COWGILL: I was actually inspired by a couple of different movies. The Night of the Hunter by Charles Laughton—that inspired a couple songs off the album. A lot of it isn’t directly referential to a book; the record doesn’t come with a reading list. It’s character-based, and it’s fiction.

REESE: Can you talk about some of the historical references?

COWGILL: This record in particular is inspired by The Great Disappointment. It’s what the modern day Seventh-day Adventist Church came out of. The founder of that cult—or that church, whatever you want to call it—was a doomsayer. He convinced them to give up all their money and all their property, which they did because they thought it was the end of the world. When [the apocalypse] didn’t happen, preachers of the church were tarred and feathered. The consequences were higher. I was just interested in that sort of depravity, that disappointment—it’s a horrible thing to do to somebody. When a guy did [the same thing] recently, nothing happened to him, and that sort of pissed me off. I think people should be really mad. I get obsessed with a thought. So the whole record is about depravity, murder, those types of actions.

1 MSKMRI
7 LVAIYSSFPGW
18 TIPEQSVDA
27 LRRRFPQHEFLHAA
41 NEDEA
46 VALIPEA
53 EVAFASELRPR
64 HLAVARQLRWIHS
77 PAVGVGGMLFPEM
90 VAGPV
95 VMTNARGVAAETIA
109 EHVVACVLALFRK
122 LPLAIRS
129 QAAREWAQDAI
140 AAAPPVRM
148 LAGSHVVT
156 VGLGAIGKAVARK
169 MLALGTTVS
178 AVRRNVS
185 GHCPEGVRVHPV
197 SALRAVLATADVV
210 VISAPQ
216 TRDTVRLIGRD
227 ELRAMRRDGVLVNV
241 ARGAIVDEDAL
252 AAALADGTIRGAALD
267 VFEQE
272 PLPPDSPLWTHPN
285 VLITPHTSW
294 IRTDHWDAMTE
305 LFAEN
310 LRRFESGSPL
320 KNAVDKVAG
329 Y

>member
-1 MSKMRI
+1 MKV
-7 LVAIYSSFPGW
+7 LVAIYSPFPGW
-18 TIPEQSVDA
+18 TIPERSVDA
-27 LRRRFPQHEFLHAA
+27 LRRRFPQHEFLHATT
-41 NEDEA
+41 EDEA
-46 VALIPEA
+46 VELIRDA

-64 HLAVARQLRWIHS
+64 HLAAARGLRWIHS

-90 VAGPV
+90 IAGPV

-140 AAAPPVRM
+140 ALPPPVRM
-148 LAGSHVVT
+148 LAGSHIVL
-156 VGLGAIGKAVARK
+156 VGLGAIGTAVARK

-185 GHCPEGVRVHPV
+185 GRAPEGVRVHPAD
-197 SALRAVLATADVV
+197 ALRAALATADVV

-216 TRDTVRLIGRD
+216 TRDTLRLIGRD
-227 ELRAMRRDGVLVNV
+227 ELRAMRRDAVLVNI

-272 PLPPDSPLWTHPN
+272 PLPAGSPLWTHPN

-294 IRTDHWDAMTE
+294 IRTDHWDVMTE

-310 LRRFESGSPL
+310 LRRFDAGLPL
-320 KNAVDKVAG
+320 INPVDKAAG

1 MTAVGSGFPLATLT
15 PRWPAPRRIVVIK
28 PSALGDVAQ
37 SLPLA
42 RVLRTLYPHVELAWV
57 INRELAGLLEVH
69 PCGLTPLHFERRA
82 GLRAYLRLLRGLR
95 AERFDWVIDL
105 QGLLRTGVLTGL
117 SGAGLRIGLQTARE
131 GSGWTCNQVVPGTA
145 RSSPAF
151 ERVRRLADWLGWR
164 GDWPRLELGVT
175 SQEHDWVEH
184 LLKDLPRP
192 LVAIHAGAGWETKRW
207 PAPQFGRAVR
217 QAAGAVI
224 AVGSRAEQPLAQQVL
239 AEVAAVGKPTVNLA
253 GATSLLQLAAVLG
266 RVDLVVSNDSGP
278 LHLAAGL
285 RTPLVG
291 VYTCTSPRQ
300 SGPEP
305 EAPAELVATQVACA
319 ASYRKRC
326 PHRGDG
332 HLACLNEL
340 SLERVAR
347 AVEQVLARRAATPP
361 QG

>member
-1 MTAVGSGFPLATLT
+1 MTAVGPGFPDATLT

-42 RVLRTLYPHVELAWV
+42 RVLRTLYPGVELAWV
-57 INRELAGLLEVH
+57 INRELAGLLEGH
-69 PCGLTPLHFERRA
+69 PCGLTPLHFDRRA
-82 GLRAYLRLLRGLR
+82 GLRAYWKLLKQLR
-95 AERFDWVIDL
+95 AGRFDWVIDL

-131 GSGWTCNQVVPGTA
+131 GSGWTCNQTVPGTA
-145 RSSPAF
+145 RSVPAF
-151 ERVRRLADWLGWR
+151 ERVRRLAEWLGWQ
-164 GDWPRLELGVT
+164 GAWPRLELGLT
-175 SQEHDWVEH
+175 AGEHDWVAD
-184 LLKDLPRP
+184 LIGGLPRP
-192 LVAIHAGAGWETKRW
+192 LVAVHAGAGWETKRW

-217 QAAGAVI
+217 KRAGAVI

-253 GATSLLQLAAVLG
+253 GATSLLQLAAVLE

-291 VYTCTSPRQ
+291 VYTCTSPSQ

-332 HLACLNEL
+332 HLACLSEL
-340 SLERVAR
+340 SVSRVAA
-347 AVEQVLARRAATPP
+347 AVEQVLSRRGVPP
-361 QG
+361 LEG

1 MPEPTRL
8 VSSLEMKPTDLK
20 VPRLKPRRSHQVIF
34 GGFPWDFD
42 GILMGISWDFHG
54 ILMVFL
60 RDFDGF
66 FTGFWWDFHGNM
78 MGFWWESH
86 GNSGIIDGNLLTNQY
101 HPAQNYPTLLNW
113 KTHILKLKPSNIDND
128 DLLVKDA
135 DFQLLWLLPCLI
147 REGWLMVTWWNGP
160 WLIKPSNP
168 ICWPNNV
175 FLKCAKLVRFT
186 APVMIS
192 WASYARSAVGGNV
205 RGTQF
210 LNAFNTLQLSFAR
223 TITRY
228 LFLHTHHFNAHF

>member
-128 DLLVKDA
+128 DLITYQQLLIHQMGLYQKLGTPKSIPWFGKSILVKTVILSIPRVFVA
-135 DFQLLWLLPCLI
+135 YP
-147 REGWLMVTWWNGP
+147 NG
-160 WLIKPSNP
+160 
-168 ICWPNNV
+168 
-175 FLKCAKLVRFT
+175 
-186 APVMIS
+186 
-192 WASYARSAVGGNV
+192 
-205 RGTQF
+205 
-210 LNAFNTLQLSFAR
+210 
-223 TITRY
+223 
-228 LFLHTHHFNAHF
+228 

REESE: Do you see all your projects—your clothing line, your music—as interrelated?

COWGILL: It’s something I used to try to separate. People wouldn’t even know I was in a band when I was making the shirts. No one knew about King Dude. Slowly but surely they’ve come together. I just didn’t think anyone would want to buy a shirt from a guy who makes bizarre folk music, but I realize nobody cares. And they come from the same inspiration, because I’m just deeply interested in that subject matter.

REESE: How did you get into the idea of occultism to begin with?